Dentists are seeing an uptick in cracked teeth during the pandemic
- Dentists are seeing a rise in cracked teeth amid the pandemic.
- Some theorise the added stress and anxiety is leading to more people grinding their teeth.
- Bruxism, better known as teeth grinding, can cause tension headaches and tooth fractures.
- Mouthguards and therapy for stress are the top treatments for teeth grinding.
- Visit Business Insider's homepage for more stories.
"When I reopened my practice in early June, the fractures started coming in: at least one a day, every single day that I've been in the office," Dr. Tammy Chen, a New York City-based prosthodontist, wrote for the New York Times. "On average, I'm seeing three to four; the bad days are six-plus fractures."
According to Chen, the cracks are likely caused by an increase in stress-induced bruxism, better known as teeth grinding.
People have been sharing their own stories on social media of teeth grinding, cracked teeth, and other dental complications.
"Yup. Had to get a very expensive root canal and will have my first crown placed this month for this very reason. (Also I'm pretty sure I've slightly damaged the temporary filling). The body keeps the score," one Twitter user wrote in response to the New York Times article.
"Hahahaha, at the beginning of the pandemic, I couldn't open my mouth for two weeks, because I ground my teeth so hard, I got muscle spasms in my face. We all know what's going on," another wrote in response to the discourse on cracked teeth.
—Dr Vampyr V esq (@violiav) September 8, 2020
Stress and anxiety can manifest as teeth grinding at night
Teeth grinding can be caused by any number of things, but one of the most common factors is stress.
In mid-March, Chen "noticed an uptick in phone calls: jaw pain, tooth sensitivity, achiness in the cheeks, migraines, " she wrote. These are all symptoms of bruxism.
What starts out as clenching at night can escalate to teeth grinding and even fractures if the root cause isn't addressed.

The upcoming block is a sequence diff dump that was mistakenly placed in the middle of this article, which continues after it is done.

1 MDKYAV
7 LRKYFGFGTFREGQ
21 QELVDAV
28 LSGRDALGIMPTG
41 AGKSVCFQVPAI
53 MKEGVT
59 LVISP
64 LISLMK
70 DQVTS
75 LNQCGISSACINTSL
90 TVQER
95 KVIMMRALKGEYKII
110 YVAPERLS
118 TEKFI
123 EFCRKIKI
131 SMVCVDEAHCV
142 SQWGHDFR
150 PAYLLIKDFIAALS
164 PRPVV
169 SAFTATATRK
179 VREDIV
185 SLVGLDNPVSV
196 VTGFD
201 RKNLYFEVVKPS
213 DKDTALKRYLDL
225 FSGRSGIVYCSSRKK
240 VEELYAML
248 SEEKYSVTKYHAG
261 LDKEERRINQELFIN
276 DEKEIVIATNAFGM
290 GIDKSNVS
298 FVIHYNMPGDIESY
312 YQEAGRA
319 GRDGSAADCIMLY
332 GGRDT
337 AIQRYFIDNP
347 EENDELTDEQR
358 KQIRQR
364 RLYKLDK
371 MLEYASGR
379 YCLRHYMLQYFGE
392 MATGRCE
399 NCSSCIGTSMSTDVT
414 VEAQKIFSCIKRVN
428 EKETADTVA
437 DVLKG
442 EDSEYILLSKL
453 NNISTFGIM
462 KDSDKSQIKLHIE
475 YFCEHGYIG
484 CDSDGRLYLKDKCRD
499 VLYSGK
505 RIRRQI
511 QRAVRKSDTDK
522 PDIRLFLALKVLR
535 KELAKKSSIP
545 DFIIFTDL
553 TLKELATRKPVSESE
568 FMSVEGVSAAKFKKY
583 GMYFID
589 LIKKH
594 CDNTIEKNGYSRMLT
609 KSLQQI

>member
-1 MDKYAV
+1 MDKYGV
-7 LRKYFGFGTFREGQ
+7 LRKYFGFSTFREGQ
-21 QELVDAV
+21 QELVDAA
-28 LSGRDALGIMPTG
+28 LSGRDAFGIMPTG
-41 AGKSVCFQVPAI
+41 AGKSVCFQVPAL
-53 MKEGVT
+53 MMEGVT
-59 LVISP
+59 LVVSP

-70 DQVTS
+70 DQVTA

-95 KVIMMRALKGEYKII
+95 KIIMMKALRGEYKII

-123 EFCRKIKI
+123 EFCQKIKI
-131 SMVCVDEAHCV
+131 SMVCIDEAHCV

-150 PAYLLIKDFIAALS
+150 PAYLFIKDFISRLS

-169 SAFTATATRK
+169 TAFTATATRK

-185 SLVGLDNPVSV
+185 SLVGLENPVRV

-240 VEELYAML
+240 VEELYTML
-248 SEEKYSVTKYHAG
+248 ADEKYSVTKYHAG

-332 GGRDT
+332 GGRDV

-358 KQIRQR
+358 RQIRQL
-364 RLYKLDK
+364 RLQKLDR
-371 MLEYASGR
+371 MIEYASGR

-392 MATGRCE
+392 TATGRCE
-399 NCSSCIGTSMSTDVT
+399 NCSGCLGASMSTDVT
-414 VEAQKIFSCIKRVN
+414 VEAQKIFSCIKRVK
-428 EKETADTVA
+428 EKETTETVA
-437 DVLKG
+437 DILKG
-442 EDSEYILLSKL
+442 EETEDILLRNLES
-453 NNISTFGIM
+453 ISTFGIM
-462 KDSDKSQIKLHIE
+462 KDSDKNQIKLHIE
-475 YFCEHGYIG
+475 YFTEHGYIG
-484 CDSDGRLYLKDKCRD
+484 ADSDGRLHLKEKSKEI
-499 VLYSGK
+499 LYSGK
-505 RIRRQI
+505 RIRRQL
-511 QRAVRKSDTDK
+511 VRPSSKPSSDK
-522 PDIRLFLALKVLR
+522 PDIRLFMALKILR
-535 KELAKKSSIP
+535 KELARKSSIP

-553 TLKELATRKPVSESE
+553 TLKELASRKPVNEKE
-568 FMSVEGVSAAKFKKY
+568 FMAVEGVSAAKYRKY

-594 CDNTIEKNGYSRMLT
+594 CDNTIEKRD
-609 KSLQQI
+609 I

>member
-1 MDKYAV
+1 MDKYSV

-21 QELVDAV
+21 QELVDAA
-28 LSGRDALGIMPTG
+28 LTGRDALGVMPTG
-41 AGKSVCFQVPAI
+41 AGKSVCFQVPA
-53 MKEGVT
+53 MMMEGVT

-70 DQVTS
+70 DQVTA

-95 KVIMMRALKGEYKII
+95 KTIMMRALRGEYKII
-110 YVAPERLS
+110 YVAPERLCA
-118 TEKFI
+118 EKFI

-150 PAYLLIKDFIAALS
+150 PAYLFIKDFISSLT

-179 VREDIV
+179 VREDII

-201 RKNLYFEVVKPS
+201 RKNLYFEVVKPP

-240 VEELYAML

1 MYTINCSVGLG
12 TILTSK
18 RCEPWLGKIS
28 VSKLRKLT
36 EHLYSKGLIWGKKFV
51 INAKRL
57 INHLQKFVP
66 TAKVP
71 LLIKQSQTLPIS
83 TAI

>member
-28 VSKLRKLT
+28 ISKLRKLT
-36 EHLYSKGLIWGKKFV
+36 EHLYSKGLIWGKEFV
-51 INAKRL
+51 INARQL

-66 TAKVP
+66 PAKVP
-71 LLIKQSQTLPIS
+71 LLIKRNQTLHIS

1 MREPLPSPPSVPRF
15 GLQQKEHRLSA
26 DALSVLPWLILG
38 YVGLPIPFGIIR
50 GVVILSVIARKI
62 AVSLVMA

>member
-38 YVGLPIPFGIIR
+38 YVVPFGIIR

Tension headaches, tight jaw muscles, worn down tooth enamel, and sleep disruptions are all symptoms to look out for if you are worried about cracking your teeth, according to The Mayo Clinic.
Hours of remote working can take a hard toll on your back, leading to teeth grinding
Another cause of bruxism is poor posture.
Because many people rapidly had to create workspaces at home — sometimes on couches, in cars, and even inside bathtubs — people working remotely may be suffering the consequences of bad back support.
"The awkward body positions that ensue can cause us to hunch our shoulders forward, curving the spine into something resembling a C-shape," Chen wrote.
The curved spine can put pressure on the temporomandibular joint, which connects the jawbone to the skull. The added pressure on the TMJ during the day can lead to teeth grinding at night, raising your chance of sustaining a fractured or cracked tooth.
The most common ways to treat teeth grinding are therapy and a mouthguard
However, it's important to be aware of how your teeth are interacting throughout the day. According to Chen, your teeth should not be touching at all throughout the day unless you are eating.
If you notice tension in your jaw or any of the above symptoms, consider speaking to your dentist about a plan to address it before you need dental surgery for a fracture.
Read the original article on Insider
Receive a daily update on your cellphone with all our latest news: click here.
Get the best of our site emailed to you daily: click here.
Also from Business Insider South Africa:
- No, the SA economy didn’t shrink by 51% - here’s what you need to know about the GDP numbers
- Tito Mboweni’s dagga patch is legal – but he could be in trouble if all his plants flower
- Polokwane and Newcastle both want to beef up their airports – just as air travel collapses
- A South African health app has just won a R66 million contract to service Britain's NHS
- TAKE A LOOK | Defy's new SA-built ventilators are the size of a suitcase